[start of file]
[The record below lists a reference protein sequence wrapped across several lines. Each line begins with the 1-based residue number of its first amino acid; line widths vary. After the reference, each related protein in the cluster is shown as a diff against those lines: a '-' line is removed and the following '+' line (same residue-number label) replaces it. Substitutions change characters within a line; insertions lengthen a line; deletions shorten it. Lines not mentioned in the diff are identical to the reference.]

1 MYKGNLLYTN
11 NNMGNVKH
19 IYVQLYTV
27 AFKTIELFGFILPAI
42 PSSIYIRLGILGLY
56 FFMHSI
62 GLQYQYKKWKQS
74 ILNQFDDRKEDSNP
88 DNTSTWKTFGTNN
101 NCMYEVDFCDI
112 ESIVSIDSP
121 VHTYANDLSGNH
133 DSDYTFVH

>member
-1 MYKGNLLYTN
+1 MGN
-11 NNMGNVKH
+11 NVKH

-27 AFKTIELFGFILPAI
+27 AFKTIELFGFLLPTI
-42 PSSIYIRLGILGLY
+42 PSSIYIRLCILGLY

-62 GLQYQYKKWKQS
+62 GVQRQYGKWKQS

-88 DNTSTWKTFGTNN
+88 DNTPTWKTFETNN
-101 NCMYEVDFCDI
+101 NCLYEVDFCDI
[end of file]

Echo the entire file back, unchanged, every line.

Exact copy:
[The record below lists a reference protein sequence wrapped across several lines. Each line begins with the 1-based residue number of its first amino acid; line widths vary. After the reference, each related protein in the cluster is shown as a diff against those lines: a '-' line is removed and the following '+' line (same residue-number label) replaces it. Substitutions change characters within a line; insertions lengthen a line; deletions shorten it. Lines not mentioned in the diff are identical to the reference.]

1 MYKGNLLYTN
11 NNMGNVKH
19 IYVQLYTV
27 AFKTIELFGFILPAI
42 PSSIYIRLGILGLY
56 FFMHSI
62 GLQYQYKKWKQS
74 ILNQFDDRKEDSNP
88 DNTSTWKTFGTNN
101 NCMYEVDFCDI
112 ESIVSIDSP
121 VHTYANDLSGNH
133 DSDYTFVH

>member
-1 MYKGNLLYTN
+1 MGN
-11 NNMGNVKH
+11 NVKH

-27 AFKTIELFGFILPAI
+27 AFKTIELFGFLLPTI
-42 PSSIYIRLGILGLY
+42 PSSIYIRLCILGLY

-62 GLQYQYKKWKQS
+62 GVQRQYGKWKQS

-88 DNTSTWKTFGTNN
+88 DNTPTWKTFETNN
-101 NCMYEVDFCDI
+101 NCLYEVDFCDI